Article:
This season’s jewels that broke records at auction houses

From historic jewels, flawless diamonds and intense colour diamonds, here are some pieces that fetched good sale at auction houses
This season’s jewels that broke records at auction houses

Fancy vivid blue diamond

Christie’s Jewels Online: The London Edit sale was led by a gorgeous fancy vivid blue diamond. This fancy Vivid Blue oval modified brilliant-cut was 1.02 carat. The blue diamond had a starting bid of £300,000 but fetched $6 million at the London sale.


David Morris blue diamond earrings

A pair of fancy vivid blue pear modified brilliant-cut diamonds of 3.06 and 2.61 carats with pear, oval and round diamonds, set in platinum and gold, detachable to wear as cluster earrings by David Morris was sold for $6.5 million at Christie’s Hong Kong.


Historic Marie Antoinette diamond bracelets

A pair of diamond bracelets that belonged to France's Queen Marie Antoinette sold at auction on for $8.18 million, several times the pre-sale estimate. A blue velvet box bearing a label "bracelets of Queen Marie Antoinette" holds the double bracelets, each composed of three strings of diamonds and a large barrette clasp, for a total of 112 diamonds. The bracelets, which were the property of a European royal family, had been expected to fetch $2 million to $4 million.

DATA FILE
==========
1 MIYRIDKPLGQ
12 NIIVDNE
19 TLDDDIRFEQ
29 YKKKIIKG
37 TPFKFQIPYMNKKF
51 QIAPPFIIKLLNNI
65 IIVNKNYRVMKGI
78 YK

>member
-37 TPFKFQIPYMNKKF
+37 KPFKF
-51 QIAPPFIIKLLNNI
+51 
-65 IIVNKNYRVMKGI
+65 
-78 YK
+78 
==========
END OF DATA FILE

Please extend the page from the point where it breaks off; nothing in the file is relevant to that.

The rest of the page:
Flawless diamond ring

This season, an impressive 20.27 carat, D colour, Flawless clarity, Type IIA diamond ring graced the Phillips Jewels & Jadeite auction. The ring was sold for a whopping $2 million. This spectacular diamond ring showcases how the convergence of natural elements can create the perfect stone, sourced from the legendary Letšeng mine renowned for its large, high-quality diamonds with the highest dollar value-per-carat of any diamond mine. This diamond is also classified as a rare “Type IIa” diamond, the most chemically pure type of diamond that displays exceptional optical transparency.


Exceptional unmounted diamond

The Christie’s auction celebrated offered a spectacular 55.50 carat diamond potentially internally flawless. While the term “Golconda” refers to diamonds mined in India before the 18th Century, it is today also used as terminology to describe diamonds mined elsewhere that display the same optical features of the coveted Golconda gems, containing little if any nitrogen and with exceptional transparency, accounting for less than 2% of all gem diamonds. The diamond was sold for $4.8 million.



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